Tonawanda News — I’m sure this comes as no surprise — look at what I do for a living, after all — but I’m a firm believer in the power of words. Their power to illuminate. To make people feel. To make them think.
And there are relatively few things I want to impress more upon my children — beyond compassion and a good work ethic — than that power. I don’t necessarily want them to go into journalism — rather the opposite — but to understand the good and bad that words can do. To be competent writers and readers. To have decent vocabularies, and like me, to simply love words for words themselves.
And I suppose we’re taking steps there.
In a way.
I’m not a fan of preset gender roles, but this one seems to have to some truth to it. As a mother, cousin, aunt and former little girl myself, I simply haven’t seen a female equivalent to the small-boy fascination for, well, certain words.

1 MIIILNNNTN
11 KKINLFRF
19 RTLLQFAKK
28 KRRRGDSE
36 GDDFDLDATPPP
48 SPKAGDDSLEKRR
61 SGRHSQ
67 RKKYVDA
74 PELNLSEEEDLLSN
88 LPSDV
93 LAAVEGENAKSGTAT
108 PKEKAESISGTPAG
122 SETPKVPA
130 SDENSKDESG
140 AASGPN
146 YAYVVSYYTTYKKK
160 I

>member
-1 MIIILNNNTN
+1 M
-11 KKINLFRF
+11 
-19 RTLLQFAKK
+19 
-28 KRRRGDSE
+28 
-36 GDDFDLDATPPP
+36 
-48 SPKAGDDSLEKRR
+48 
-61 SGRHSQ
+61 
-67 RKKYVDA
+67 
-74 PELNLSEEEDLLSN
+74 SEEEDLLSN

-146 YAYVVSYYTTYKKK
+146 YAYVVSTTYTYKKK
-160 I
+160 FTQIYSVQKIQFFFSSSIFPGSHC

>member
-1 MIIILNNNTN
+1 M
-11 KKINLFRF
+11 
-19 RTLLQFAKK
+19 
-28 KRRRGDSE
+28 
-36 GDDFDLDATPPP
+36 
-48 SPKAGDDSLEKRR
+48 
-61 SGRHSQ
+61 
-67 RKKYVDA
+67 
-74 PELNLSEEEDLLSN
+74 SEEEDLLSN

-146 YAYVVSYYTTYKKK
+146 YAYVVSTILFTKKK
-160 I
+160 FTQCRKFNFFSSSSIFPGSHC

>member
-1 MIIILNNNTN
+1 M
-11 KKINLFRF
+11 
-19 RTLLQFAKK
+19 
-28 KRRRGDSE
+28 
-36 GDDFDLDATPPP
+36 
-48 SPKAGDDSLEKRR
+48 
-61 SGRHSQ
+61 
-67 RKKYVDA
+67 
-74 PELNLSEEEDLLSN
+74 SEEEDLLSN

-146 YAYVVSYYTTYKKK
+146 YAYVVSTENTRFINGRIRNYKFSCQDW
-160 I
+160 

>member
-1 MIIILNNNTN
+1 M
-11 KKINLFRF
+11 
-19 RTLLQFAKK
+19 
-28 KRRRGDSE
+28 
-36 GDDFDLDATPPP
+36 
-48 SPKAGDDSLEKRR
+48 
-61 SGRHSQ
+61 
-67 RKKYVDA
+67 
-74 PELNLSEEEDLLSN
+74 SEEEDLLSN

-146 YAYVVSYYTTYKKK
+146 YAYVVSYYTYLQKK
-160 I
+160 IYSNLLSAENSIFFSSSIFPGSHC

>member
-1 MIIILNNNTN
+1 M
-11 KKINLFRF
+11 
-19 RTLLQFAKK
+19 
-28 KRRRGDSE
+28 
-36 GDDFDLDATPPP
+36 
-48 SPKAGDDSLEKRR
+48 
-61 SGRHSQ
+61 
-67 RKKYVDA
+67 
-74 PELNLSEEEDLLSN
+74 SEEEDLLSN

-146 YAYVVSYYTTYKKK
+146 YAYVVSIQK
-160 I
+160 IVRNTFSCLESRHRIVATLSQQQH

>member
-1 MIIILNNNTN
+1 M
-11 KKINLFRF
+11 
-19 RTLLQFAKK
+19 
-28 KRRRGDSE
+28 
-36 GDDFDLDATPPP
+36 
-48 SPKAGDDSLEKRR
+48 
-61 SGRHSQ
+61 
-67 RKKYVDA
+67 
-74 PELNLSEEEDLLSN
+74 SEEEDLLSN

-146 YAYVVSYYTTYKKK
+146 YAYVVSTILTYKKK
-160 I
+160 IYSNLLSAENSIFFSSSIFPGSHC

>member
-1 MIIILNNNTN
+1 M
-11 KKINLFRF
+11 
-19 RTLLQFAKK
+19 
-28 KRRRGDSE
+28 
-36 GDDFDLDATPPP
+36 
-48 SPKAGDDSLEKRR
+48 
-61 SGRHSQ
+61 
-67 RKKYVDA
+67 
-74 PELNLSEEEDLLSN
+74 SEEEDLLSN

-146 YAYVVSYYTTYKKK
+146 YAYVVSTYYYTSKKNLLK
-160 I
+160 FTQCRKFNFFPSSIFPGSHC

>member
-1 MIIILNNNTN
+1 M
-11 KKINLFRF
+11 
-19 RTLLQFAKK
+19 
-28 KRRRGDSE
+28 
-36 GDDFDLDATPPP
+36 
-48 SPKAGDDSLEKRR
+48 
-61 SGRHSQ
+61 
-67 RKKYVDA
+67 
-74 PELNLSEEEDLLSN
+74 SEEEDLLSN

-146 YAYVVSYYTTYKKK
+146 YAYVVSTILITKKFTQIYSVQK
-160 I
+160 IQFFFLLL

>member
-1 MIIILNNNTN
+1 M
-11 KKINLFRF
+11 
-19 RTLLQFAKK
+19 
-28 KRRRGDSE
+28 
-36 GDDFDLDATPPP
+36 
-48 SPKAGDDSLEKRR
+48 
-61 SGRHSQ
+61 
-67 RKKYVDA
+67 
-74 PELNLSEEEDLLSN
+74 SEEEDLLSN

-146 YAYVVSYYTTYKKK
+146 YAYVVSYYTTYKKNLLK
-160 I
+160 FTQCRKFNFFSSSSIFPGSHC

Oh, yes. The unique and awesome powers of the word “butt.”
It started, as so many things do, with Sam.
“Daddy, you’re a BUTT,” he giggled one day. There wasn’t malice behind it. He wasn’t being mean. He wasn’t even angry at having to make his bed, eat his dinner or anything else a little boy might not want to do. It was just ... funny. For some reason that completely, utterly escaped me.
There was no going back. Butt, butt, butt. I’m a butt. You’re a butt. Everything is funnier with the word “butt” attached to it.
His brother didn’t really get it, but he picked it up anyway. “Grilled cheese,” Jim informed me one day, requesting his favorite meal, “.... and a BUTT.” Giggle, giggle, giggle. “Ice cream ... and a BUTT.” “Fire trucks ... and a BUTT.” Soon the household had descended into a riot of snickering, snorting boys. And one nonplussed mom.